After I had walked the length of the Boulevard I had to admit defeat and returned to the Hacienda.  The staff greeted me at the door with the news that the power cut was municipal and probably a small substation had failed.  I foolishly asked them when it might be fixed knowing that there was no correct answer.  When the last hurricane came through Houston, most people had no power for weeks…  I looked at my beautiful room pathetically and they came to my rescue with an offer of another room at their sister hotel just two doors down.  I could use both rooms if I didn’t want to pack or they would pack for me.  How kind they were!  My spirits perked up again but not for long…

The strange man at the bar…

State Liquor Store #1 Salt Lake City

State Liquor Store #1
Salt Lake City

This is the beginning of my series of travelogues about Salt Lake City. I bet you weren’t expecting that title or the headline photograph! I have many beautiful photographs of the city and temple so worry not. I thought I would give you a funny story for the Sabbath.

Kerry in front of the Temple, SLC

Kerry in front of the Temple, SLC


So, I arrived in Salt Lake City and took my hotel shuttle from the airport. Joining me were a flight crew (my hotel was full of them) and the lady pilot told me I had a lucky escape from the airline that wanted to interview me for a flight attendant job. It is always nice to start a vacation with a bit of gossip! My hotel was across the road from the Sheraton (President Obama stayed there on a state visit) but it was also right next to State Liquor Store No. 1, along with most of the other hotels. I have been to State Liquor Store No. 4, in Moab and they look like stores from the Soviet era. Barely functional with many bottles of alcohol; they stock many shelves of quarter bottles which gives you an indication that it is a illicit pleasure.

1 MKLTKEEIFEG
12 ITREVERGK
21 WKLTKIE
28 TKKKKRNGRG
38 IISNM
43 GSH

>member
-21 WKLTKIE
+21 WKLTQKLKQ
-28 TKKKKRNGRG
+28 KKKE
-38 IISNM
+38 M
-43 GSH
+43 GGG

For anyone that doesn’t know, Salt Lake City is the capital city of Utah and the majority religion is Latter Day Saints or Mormonism (they don’t like that term so much). Additionally, my family is half Catholic and half Mormon with a few atheists and ‘lapsed’ thrown in for fun. I went into State Liquor Store No. 1 and as in Moab, felt like a very bad girl leaving with my brown bag and quarter bottle of vodka! It’s slightly ironic that I couldn’t find caffeine free coke given that caffeine and alcohol are forbidden in the Mormon Church. Now that I think about it, the State Liquor store in Egypt was just the same but you had to get a permit to use it.

On my first afternoon, I went straight to the Temple and Catholic Cathedral – much more about that later. I walked everywhere and noticed there were both panhandlers and mentally ill people who were obviously homeless. As I walked the short distance from the Convention Center to my hotel, I was approached by many of them. They were very polite, “You are beautiful. Can I have some money?” One young black man, who was not homeless, approached me and asked me if he could ‘show me around the city’… Despite having visited many dangerous places (and lived in them), I had a feeling of unease in one of the safest cities in the US.

With slight trepidation, I walked a couple of blocks from my hotel to a Vegan bar to eat dinner and have an (illicit) drink. The place seemed funky and modern and at the hostess’s suggestion I sat at the bar. It didn’t have the friendly feel of a place in Texas nor were they unfriendly. I had just started my meal when a very well dressed man came in, stood directly behind my bar stool and ordered a shot of bourbon. The barman urged him to take a seat and I said “hello” since he was in my personal space. He threw back the shot, put cash on the counter and left. Shortly afterwards two young men and a woman came in, I moved along one seat so that they could sit together but like the first man, they just stood and started ordering shots of Jagermeister and tequila.

I couldn’t help but stare in fascination at them tossing these shots back while still standing. The young man closest to me thanked me for moving along. I said, “You know, even in Texas, we don’t drink like that”. He started laughing and said that they were at a Mormon wedding just around the corner where no alcohol was served. Then I started laughing because I have been to a family wedding with no alcohol. For some reason, he asked me if he looked Mormon because he had left the church. In my head, I was thinking, ‘You couldn’t look more Mormon if you had a big M tattooed on your forehead’ but slightly more tactfully said, “You look very clean cut and wholesome”. Then he said to me, “Did you see a man in a brown suit, earlier?” I said, “Yes, he was drinking like you”. It turned out that he was the Minister at that wedding. How bad can a wedding be if even the Minister has to sneak out for a shot of bourbon?? At least I had the good grace to wait until my Mormon family wedding was over before heading to a wine bar…😇

More Salt Lake City stories to follow.

Eagle Gate Monument Salt Lake City

Eagle Gate Monument
Salt Lake City